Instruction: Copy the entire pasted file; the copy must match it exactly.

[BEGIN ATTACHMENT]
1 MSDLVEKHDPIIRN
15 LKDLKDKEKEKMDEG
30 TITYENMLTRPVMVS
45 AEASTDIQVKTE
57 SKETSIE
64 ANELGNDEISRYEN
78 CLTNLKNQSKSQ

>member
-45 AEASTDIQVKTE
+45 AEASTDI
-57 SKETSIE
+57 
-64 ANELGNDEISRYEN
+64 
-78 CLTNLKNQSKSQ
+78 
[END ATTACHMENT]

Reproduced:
1 MSDLVEKHDPIIRN
15 LKDLKDKEKEKMDEG
30 TITYENMLTRPVMVS
45 AEASTDIQVKTE
57 SKETSIE
64 ANELGNDEISRYEN
78 CLTNLKNQSKSQ

>member
-45 AEASTDIQVKTE
+45 AEASTDI
-57 SKETSIE
+57 
-64 ANELGNDEISRYEN
+64 
-78 CLTNLKNQSKSQ
+78 